Trophic feeding equal to full enteric feeding in acute lung injury (EDEN trial)
Where should we set the dial for caloric delivery to our patients with acute lung injury and acute respiratory distress syndrome (ARDS)? Weak observational trials suggest low caloric intake might be associated with poor outcomes [ref1, 2]. On the other hand, other observational data suggests just the opposite: restricting calories early on may reduce ventilator days or even mortality.[ref3] Full-calorie feedings might increase the risk for aspiration, but underfeeding could result in infections or muscular weakness, as mechanistic examples.
Trophic (trickle) feedings continually stimulate the gut, keeping it healthy and reducing the risk for infection by bacterial translocation. The ARDS Net gang, this time led by Todd Rice of Vanderbilt, asked in the EDEN trial whether trophic feedings or full enteral feedings are preferable for people with ARDS/ALI.
They randomized 1000 patients newly diagnosed with ALI or ARDS, without obvious malnutrition, to receive either trophic feedings (20 kcal/hour) or full enteric feedings (full caloric goal, or ~80 kcal/hour) for 6 days. After that, they all received full enteric feedings, if they were still ventilated.
Despite the full enteric feeding group receiving many more calories (1300 kcal/day vs 400), there were no differences in important clinical outcomes (ventilator-free days at 28 days, 60 day mortality, or infections).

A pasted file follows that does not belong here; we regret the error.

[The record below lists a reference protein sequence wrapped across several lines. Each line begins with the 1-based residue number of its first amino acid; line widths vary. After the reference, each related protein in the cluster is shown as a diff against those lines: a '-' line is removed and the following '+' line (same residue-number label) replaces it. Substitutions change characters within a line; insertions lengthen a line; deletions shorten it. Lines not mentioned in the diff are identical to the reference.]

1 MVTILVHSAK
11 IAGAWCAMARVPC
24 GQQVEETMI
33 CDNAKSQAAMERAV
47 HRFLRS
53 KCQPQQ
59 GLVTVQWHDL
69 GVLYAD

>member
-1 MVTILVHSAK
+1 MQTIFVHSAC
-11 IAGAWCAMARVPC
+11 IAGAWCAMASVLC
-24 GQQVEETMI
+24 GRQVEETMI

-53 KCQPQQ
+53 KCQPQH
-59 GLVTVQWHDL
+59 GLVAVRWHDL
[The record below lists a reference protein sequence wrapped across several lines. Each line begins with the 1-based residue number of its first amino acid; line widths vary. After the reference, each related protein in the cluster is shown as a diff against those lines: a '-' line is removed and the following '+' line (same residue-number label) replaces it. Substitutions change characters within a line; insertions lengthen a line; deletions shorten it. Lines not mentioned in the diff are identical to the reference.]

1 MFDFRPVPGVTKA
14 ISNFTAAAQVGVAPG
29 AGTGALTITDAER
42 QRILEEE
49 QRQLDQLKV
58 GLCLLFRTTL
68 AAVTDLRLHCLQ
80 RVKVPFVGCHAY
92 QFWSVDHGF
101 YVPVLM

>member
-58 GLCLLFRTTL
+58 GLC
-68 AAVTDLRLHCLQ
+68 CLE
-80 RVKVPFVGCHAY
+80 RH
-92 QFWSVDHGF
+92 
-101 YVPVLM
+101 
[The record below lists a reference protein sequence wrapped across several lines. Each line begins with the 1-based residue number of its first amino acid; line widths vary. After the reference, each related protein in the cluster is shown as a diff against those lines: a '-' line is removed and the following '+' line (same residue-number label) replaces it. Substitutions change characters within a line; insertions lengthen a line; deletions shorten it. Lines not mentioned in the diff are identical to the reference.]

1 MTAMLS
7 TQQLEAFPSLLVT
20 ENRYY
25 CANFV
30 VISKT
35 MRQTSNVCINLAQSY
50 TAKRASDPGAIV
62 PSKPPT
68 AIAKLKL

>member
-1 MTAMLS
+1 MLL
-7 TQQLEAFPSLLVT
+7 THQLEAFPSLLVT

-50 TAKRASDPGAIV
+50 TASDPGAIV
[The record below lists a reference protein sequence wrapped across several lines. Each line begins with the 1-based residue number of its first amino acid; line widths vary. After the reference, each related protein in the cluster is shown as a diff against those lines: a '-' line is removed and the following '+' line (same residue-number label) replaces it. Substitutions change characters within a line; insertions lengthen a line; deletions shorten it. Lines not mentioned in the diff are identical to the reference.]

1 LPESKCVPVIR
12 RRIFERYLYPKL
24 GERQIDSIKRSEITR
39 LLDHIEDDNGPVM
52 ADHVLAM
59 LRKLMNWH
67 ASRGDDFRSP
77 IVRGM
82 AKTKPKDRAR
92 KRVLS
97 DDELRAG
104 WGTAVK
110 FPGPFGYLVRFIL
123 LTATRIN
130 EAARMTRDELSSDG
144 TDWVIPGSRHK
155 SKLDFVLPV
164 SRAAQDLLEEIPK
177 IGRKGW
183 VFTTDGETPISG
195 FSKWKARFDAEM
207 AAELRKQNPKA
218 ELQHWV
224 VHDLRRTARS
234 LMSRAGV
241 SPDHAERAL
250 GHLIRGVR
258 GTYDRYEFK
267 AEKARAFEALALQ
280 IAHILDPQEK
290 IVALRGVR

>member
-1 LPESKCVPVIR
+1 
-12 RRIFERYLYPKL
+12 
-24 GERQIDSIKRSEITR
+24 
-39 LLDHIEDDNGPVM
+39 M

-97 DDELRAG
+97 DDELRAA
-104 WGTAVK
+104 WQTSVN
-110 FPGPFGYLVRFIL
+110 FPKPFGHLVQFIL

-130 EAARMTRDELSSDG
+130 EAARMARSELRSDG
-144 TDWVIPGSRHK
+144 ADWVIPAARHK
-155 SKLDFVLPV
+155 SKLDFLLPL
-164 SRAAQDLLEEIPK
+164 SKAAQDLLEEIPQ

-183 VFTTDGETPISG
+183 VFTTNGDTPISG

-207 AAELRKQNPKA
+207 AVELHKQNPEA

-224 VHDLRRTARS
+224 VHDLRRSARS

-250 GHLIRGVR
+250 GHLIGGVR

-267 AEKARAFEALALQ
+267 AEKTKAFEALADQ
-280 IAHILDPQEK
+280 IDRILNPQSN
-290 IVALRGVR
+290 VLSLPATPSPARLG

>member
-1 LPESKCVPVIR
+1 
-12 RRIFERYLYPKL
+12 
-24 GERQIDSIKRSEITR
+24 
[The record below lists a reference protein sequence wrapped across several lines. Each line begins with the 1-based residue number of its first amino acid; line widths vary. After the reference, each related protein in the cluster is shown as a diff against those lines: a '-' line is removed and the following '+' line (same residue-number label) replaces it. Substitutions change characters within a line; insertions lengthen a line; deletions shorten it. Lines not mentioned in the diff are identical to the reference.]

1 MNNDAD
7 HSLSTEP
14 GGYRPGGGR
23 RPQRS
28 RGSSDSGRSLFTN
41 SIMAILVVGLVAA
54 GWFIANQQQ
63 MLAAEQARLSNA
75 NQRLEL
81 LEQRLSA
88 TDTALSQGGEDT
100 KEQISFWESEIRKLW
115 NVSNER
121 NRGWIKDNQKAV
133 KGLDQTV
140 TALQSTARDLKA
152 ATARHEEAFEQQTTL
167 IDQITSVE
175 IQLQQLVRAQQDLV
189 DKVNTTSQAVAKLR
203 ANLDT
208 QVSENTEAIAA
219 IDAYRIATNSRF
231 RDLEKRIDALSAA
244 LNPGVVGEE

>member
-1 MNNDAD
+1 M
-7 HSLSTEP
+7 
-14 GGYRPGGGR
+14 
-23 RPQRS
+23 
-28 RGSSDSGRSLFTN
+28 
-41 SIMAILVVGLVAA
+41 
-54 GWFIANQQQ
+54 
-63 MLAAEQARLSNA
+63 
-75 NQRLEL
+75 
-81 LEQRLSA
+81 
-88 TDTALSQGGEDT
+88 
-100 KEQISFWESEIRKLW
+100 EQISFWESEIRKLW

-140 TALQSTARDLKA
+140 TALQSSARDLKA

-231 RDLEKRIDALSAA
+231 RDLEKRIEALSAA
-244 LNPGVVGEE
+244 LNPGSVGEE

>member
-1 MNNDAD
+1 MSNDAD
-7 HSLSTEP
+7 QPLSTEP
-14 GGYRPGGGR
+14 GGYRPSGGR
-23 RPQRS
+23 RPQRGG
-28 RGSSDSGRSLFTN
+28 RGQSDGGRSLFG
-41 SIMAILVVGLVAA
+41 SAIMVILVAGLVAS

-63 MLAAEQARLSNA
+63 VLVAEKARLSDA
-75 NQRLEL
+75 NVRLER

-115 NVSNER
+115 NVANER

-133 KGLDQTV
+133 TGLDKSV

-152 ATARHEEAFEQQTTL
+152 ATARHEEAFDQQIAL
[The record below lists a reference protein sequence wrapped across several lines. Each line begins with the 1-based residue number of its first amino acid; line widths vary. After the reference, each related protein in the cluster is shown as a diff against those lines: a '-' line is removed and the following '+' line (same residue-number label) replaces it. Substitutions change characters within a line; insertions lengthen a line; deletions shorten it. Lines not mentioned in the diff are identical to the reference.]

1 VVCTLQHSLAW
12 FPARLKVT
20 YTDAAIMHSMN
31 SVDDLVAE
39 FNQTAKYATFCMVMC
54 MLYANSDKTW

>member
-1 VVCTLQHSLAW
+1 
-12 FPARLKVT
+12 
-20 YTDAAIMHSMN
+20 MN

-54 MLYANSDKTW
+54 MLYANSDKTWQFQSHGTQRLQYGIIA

Those receiving full enteric feedings had more gastrointestinal intolerance (vomiting, "high gastric residual volumes," and constipation), although these each occurred on < 5% of feeding days.
A side story: Many of the patients in the trophic feeding group were simultaneously enrolled in the OMEGA trial, testing omega-3 fatty acids vs. control tube feeds in people with ALI/ARDS. Midway through the trial it was clear the omega-3s weren't helping, and might be harming people. The patients receiving omega-3's had more ventilator days, and a strong trend toward a significantly higher mortality. The omega-3 tube feeds were replaced with an isocaloric substitute, and any harmful effects of those omega-3s didn't show up here -- unless, for example, trophic feeds are superior to full enterics, and the harmful omega-3s dragged them down to parity; they don't comment on that possibility here.
Richard Griffith's associated editorial voices the usual reasonable concerns that there weren't enough patients, followed for long enough, to definitively prove there were no adverse sequelae from this short period of trophic feedings for ALI/ARDS patients. He calls for a larger, longer trial, which of course would always be nice. But if there's no effect detectable in 1,000 total patients after 28 days, in a well-conducted trial by the premier U.S. research group in critical illness, how much harder do we have to look before drawing some conclusions?
Clinical Takeaway: Trophic feeding for six days appears likely to be safe and appropriate for people with ARDS/ALI who are not malnourished at baseline. The current recommendations from SCCM and the Canadian Critical Care Society advise full enteric feedings over trophic feedings "whenever feasible" -- we'll watch to see if these recs are revised, in response.
Rice TE and the ARDS Net gang. Initial Trophic vs Full Enteral Feeding in Patients With Acute Lung Injury. JAMA 2012; published online Feb 5, 2012.